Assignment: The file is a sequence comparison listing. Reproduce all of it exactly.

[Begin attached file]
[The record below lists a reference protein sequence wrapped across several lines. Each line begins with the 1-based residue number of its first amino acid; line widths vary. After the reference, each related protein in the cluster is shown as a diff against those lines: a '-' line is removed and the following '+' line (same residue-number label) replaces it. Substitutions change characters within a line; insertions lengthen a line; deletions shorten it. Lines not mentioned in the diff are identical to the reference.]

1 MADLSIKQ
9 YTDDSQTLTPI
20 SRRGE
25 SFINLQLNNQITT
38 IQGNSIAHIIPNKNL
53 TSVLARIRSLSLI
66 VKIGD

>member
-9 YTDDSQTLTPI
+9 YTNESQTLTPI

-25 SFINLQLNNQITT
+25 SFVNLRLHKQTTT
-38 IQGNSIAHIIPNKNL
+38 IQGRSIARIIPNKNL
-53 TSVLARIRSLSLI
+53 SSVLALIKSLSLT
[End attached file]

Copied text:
[The record below lists a reference protein sequence wrapped across several lines. Each line begins with the 1-based residue number of its first amino acid; line widths vary. After the reference, each related protein in the cluster is shown as a diff against those lines: a '-' line is removed and the following '+' line (same residue-number label) replaces it. Substitutions change characters within a line; insertions lengthen a line; deletions shorten it. Lines not mentioned in the diff are identical to the reference.]

1 MADLSIKQ
9 YTDDSQTLTPI
20 SRRGE
25 SFINLQLNNQITT
38 IQGNSIAHIIPNKNL
53 TSVLARIRSLSLI
66 VKIGD

>member
-9 YTDDSQTLTPI
+9 YTNESQTLTPI

-25 SFINLQLNNQITT
+25 SFVNLRLHKQTTT
-38 IQGNSIAHIIPNKNL
+38 IQGRSIARIIPNKNL
-53 TSVLARIRSLSLI
+53 SSVLALIKSLSLT